The browser will identify this request as non-simple and will initiate a preflight request to the server to check if it allows it. Let’s take a look at how this interaction will look like if the https://www.api.com server allows this kind of request:


As we can see, the server responded with the correct headers and the browser continued to make the actual request. If the server had responded without the necessary headers, the browser would have prevented the request from going out.

Here we have an example in the browser where I am trying to access the Google Book API with a non-simple request that contains a custom header. We can see a slightly different error in the browser console because the API did not respond to the preflight request with the needed headers:


3.3. Credentialed Requests

Credentials can be cookies, authorization headers, or TLS client certificates. By default, the CORS policy doesn’t allow including credentials in a cross-origin request unless both the request includes a flag to include credentials and the server responds with the access-control-allow-credentials set to true. 

To include credentials in our request, let’s update our XMLHttpRequest by setting the withCredentials property to true:

const xhr = new XMLHttpRequest();
const url = 'https://www.api.com?q=test';
xhr.open('GET', url);
xhr.withCredentials = true;

If the server response doesn’t include the access-control-allow-credentials set to true and an access-control-allow-origin header that matches the same origin the request came from; the browser will block our request. An example of this is shown below where we try to make the same request to the Google Book API which doesn’t allow credentials:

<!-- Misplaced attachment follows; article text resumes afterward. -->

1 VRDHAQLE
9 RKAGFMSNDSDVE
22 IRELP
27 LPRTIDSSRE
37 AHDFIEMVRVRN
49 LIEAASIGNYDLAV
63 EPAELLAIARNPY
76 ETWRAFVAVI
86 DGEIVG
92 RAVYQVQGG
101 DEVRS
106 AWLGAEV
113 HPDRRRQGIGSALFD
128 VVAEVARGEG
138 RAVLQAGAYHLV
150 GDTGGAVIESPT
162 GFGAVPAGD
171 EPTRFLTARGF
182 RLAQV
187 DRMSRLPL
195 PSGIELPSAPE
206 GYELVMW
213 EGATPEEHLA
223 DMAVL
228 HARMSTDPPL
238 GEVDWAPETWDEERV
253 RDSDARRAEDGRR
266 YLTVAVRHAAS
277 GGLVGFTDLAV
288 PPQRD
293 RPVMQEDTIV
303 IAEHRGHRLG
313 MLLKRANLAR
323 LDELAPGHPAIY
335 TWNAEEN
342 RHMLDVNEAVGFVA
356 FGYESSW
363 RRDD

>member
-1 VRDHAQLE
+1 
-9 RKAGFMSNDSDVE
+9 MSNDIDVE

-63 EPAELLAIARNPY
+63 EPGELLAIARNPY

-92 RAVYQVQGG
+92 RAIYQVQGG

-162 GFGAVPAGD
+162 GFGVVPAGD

4. What’s the Reasoning Behind Preflight Requests?

Since CORS was proposed after the SOP had been in place for some time, the idea of using preflight requests presented some advantages. With preflight requests, servers can examine requests before they’re executed and get a chance to indicate if they allow them.

If there is a side effect to a particular request which a server doesn’t allow from another origin; the preflight request helps to protect the unconsenting servers by checking first and blocking the request if the server responds with headers that indicate its refusal. In addition to this, servers may change what kind of requests and headers they allow as they’re developed. With preflight requests in place, browsers can check this and adjust accordingly.

Finally, CORS is backward compatible. Some older servers which may have been relying on SOP and do not handle CORS are still protected using this method because the browser will treat servers that send no CORS headers the same as servers that only allow requests from the same origin.

5. Conclusion

In this tutorial, we looked in some detail at cross-origin-resource policy and how browsers implement it. Browsers implementing CORS treat requests as three main types; simple requests, preflighted requests, and credentialed requests which can be simple or preflighted.